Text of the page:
Nina Nayak is a vivacious 62-year-old, whose zest for life belies her age. A social worker and child rights activist, this former chairperson of Karnataka State Commission for Protection of Child Rights has been a strong voice in the campaign for the complete overhaul of laws and policies related to child safety and welfare in the country. Since she has been working in the field of child rights and development for the last 30 years, she is a living encyclopaedia on the topic. She has also been able to contribute to several changes within the system. Nina says, “I am glad that I, along with several of my like-minded compatriots, have been able to work towards the recognition of child rights, policy formulation for these rights, and their implementation by the Government of India.” The passing of the ‘Juvenile Justice Act’ in 2000 and the ‘Protection of Children against Sexual Offenses Act’ (POCSO) in 2012 have been steps in this much neglected area. However, Nina feels we still have a long way to go as a country in actually implementing these laws and making our society a safe place for children.
She has held several positions of responsibility over the years like the Member of the National Commission for Protection of Child Rights, Vice-President of the Indian Council for Child Welfare, Chairperson of Karnataka State Commission for Protection of Child Rights for three terms and has also worked with several NGOs. As the head of the Karnataka State Council for Child Welfare, she worked towards more transparency in the area of adoption as well as helping more children finding homes.
Nina has fond memories of her childhood as she grew up in a close-knit family. Since her father was in the civil services, her education was in various places in the country. Her father retired as DGP from Tamil Nadu and she had what one would call a privileged childhood. But she was aware of the gap between haves and have-nots right from a very young age. When one of her teachers made a derogatory statement about an Anglo Indian child in her class, she got very angry and chastised her teacher telling her it was wrong to talk in that manner. Her teacher even went to her house to complain about such a small child getting angry in class. Compassion was something that she had learnt at home. She had seen her father lending an ear to people from economically and socially backward segments, who approached him with their problems. He even tried to help them out financially as much as possible.
In her 20s, armed with a master’s degree in Social Work with specialisation in Family and Child Welfare, she plunged into her passion of improving the lot of underprivileged children. “When you are young, you want to change the world. You feel like nothing can stop you,” she laughs.
Nina feels that the centralisation of the adoption process in India under Central Adoption Resource Authority (CARA) is a step in the right direction. CARA is an autonomous body under the Ministry of Women & Child Development, monitoring and facilitating both in-country and inter-country adoptions in accordance with the provisions of the Hague Convention. Thus, it is illegal for private agencies and NGOs to process adoptions. The authorised adoption agency in the place where the prospective adoptive parents are located has to prepare a home study report on their suitability. These changes will hopefully weed out unsuitable people looking to adopt children and also prevent clandestine trafficking of babies. Of course, there is a long way to go. For example, out of 30 districts in Karnataka only 22 are registered with adoption agencies, so the children from the other districts remain invisible in the system.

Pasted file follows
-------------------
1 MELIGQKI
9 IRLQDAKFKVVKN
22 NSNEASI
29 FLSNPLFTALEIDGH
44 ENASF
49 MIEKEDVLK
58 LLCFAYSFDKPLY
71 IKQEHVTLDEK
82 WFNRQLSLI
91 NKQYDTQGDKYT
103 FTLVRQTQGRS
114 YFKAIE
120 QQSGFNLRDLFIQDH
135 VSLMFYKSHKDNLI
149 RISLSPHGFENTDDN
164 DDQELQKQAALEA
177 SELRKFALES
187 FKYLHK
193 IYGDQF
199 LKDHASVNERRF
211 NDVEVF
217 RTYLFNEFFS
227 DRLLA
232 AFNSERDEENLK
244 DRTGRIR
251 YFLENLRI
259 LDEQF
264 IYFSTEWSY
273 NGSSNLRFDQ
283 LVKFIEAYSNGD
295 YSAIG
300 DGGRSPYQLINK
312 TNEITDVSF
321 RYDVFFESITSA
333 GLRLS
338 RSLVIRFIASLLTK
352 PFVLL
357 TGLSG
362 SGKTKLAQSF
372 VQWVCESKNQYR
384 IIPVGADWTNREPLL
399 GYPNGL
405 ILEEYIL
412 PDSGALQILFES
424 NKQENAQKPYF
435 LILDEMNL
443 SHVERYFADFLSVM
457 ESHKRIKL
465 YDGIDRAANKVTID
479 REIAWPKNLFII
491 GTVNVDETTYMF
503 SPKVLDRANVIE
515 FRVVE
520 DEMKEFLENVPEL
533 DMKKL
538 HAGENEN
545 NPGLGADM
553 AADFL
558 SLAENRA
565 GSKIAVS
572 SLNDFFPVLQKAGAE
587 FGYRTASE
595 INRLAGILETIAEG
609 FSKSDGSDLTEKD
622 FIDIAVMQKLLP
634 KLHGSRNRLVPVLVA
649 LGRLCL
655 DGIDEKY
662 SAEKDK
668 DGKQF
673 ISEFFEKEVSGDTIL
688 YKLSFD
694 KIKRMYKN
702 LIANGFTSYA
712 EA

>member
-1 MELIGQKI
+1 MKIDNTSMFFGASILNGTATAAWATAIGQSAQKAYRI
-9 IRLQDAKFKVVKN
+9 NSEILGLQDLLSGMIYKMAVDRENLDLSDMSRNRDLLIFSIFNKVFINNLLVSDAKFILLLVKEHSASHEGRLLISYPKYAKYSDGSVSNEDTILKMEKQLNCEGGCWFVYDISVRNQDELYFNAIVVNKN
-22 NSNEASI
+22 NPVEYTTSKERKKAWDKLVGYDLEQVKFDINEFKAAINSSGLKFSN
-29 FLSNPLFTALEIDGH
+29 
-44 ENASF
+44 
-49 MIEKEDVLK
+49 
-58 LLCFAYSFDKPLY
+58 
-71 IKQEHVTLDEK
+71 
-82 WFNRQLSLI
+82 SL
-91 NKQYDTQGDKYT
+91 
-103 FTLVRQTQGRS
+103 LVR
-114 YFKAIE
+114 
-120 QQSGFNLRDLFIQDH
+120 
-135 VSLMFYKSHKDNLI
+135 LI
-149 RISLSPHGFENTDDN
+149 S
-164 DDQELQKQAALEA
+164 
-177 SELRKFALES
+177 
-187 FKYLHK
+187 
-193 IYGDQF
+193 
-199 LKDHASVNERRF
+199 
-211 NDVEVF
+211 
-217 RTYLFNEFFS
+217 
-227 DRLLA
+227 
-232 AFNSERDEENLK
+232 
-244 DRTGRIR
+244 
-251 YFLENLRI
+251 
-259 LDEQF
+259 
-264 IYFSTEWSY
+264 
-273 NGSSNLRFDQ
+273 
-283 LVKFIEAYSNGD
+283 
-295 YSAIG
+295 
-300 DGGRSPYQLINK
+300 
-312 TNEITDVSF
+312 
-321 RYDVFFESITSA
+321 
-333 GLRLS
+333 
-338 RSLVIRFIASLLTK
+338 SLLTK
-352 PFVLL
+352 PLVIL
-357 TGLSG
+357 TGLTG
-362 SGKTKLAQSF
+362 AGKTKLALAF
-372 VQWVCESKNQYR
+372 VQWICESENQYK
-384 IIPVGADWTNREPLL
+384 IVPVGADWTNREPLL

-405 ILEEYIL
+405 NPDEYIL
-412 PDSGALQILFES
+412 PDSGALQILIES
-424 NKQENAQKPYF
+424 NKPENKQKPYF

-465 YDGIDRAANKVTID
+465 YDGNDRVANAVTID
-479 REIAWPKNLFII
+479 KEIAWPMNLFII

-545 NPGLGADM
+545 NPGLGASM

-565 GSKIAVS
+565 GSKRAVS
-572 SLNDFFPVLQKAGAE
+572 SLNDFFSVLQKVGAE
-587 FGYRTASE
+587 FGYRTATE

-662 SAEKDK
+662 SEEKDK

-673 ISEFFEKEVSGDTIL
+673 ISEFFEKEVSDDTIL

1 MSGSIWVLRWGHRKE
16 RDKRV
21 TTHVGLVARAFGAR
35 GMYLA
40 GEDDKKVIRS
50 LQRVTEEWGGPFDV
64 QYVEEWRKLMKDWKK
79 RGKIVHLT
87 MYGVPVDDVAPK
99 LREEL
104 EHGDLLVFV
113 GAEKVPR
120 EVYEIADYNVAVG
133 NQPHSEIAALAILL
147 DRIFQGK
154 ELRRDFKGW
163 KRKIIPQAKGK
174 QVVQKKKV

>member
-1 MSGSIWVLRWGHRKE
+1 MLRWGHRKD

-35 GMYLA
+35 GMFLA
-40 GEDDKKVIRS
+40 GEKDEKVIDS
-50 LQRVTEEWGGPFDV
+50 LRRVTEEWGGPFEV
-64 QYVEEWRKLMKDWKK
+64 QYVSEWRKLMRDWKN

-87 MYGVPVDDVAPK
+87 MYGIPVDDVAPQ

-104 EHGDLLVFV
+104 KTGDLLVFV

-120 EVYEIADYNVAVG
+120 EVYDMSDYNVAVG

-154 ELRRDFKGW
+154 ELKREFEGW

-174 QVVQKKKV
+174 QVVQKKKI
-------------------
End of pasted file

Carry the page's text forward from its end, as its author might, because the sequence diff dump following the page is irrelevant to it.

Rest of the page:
Nina herself is a mother to two adopted children. After being married for five years, she and her husband adopted a seven-month-old baby girl, a sickly baby weighing just three kilos. Today her daughter is an art teacher and mother of two children herself. Nina says her in-laws, like many conservative Indian parents, were initially against the idea of adoption but she managed to convince them. A few years later, she saw a baby boy at SICW in Kolkata, where she was working. The baby had a hole in the heart and Nina knew children with health issues and disabilities as well as older children are seen as less desirable for adoption. She grew attached to the baby over time and decided to adopt him. Over time the baby’s health improved and he has grown up hale and healthy. He enjoys playing badminton and squash and currently lives in Australia with his wife.
Nina laments that only three per cent of the budget set aside for child development actually reach the children in need. A good amount remains unspent. “If Kendriya Vidyalaya, which is a government-run set of institutions, is able to provide quality education, why cannot the same levels of quality be maintained at anganwadis and government schools,” she asks.Nina had a brief stint with the Aam Aadmi Party (AAP), but lost the Bangalore South constituency against a more seasoned candidate. She still feels that the young and educated should get into politics. “The corruption we see today is the result of the educated middle class shunning politics for decades and choosing government and private sector jobs for themselves and their children,” she opines. She would tell today’s youth, “Follow your passion, and try to make a difference. You can make a more equitable, non-discriminatory society a reality.”